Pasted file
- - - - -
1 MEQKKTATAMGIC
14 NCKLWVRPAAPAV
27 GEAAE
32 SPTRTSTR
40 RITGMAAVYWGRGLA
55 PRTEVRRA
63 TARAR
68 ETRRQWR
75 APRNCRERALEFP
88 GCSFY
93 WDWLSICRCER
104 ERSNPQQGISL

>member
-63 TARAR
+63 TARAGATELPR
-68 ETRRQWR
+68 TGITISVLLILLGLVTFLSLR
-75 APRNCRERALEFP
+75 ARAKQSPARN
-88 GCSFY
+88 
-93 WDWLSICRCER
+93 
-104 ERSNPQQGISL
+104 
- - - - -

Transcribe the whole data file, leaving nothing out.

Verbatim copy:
1 MEQKKTATAMGIC
14 NCKLWVRPAAPAV
27 GEAAE
32 SPTRTSTR
40 RITGMAAVYWGRGLA
55 PRTEVRRA
63 TARAR
68 ETRRQWR
75 APRNCRERALEFP
88 GCSFY
93 WDWLSICRCER
104 ERSNPQQGISL

>member
-63 TARAR
+63 TARAGATELPR
-68 ETRRQWR
+68 TGITISVLLILLGLVTFLSLR
-75 APRNCRERALEFP
+75 ARAKQSPARN
-88 GCSFY
+88 
-93 WDWLSICRCER
+93 
-104 ERSNPQQGISL
+104 